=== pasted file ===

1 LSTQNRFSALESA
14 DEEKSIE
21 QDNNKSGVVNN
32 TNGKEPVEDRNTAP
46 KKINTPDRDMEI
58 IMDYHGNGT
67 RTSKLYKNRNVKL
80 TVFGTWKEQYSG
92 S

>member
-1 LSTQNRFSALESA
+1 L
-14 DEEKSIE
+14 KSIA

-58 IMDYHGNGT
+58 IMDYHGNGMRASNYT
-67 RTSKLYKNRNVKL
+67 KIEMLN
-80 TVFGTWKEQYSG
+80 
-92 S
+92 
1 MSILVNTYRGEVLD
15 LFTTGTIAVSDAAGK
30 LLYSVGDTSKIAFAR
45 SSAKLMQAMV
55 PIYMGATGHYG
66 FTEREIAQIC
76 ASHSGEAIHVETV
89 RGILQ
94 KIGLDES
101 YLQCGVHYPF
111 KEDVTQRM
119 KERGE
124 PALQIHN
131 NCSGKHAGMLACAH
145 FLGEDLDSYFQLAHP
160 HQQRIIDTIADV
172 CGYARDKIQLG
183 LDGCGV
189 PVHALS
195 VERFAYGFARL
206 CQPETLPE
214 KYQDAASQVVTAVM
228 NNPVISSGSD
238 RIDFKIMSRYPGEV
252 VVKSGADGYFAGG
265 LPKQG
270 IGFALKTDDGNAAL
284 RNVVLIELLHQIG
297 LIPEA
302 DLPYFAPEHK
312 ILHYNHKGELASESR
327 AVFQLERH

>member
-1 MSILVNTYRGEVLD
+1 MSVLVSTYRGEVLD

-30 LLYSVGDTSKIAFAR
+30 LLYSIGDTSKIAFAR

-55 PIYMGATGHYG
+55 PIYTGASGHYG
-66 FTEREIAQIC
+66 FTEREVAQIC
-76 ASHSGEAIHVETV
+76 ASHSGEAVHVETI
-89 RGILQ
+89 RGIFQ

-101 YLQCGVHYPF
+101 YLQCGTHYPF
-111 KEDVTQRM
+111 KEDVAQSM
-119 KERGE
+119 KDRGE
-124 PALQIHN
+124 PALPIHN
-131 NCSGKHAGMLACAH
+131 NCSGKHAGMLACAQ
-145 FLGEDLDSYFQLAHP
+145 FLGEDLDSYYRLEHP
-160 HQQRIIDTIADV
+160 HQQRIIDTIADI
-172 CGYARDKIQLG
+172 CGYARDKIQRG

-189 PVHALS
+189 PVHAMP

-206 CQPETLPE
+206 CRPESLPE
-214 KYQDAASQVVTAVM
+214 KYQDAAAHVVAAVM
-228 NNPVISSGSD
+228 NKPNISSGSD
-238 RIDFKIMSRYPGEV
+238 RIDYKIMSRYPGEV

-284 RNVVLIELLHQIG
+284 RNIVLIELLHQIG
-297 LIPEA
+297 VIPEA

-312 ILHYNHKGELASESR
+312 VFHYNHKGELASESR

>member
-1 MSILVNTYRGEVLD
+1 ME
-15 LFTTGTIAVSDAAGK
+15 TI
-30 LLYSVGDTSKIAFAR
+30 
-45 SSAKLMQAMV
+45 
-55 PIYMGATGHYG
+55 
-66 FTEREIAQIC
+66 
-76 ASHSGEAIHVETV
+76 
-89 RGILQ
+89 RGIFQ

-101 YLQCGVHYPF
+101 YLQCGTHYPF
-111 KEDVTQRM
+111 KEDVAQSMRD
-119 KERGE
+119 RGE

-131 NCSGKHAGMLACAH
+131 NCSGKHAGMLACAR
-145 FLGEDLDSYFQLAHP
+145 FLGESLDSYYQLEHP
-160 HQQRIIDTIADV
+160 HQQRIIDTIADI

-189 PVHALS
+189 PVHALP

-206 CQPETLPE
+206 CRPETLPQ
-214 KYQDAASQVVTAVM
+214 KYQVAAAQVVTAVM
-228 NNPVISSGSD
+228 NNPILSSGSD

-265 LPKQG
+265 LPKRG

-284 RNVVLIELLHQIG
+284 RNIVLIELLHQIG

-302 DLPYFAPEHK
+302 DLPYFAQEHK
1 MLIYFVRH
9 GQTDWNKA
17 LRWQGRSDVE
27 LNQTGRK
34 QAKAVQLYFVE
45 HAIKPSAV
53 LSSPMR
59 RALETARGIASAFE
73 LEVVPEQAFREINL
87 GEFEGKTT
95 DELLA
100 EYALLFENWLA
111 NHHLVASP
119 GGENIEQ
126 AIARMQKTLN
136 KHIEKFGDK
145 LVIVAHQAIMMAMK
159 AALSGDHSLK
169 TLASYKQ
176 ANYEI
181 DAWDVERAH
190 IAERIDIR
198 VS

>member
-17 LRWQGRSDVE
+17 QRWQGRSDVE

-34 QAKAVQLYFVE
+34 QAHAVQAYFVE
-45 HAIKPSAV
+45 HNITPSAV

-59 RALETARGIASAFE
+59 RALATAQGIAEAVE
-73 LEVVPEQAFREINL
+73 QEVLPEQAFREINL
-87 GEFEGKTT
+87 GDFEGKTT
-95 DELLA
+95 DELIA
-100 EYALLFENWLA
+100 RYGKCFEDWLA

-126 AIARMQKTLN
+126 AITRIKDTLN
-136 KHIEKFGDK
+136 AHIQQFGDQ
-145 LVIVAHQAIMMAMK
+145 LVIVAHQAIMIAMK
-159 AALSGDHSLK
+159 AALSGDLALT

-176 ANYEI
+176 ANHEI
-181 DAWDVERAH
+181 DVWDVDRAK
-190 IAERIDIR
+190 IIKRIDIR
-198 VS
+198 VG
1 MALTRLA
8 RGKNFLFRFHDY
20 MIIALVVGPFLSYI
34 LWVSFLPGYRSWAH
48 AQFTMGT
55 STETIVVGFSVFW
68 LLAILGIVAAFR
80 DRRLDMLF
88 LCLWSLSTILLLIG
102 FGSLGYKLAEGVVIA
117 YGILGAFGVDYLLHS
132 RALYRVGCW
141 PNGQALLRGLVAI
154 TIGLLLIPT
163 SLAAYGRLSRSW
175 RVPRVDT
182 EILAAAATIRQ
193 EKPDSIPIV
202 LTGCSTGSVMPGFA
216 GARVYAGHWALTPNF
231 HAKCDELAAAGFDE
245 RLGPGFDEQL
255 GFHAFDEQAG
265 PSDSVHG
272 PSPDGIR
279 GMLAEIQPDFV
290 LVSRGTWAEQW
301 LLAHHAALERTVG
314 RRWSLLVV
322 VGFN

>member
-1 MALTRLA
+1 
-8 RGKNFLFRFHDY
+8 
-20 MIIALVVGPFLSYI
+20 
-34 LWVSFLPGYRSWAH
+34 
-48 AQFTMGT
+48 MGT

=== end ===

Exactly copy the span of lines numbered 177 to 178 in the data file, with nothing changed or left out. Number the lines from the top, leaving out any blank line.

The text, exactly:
-87 GEFEGKTT
+87 GDFEGKTT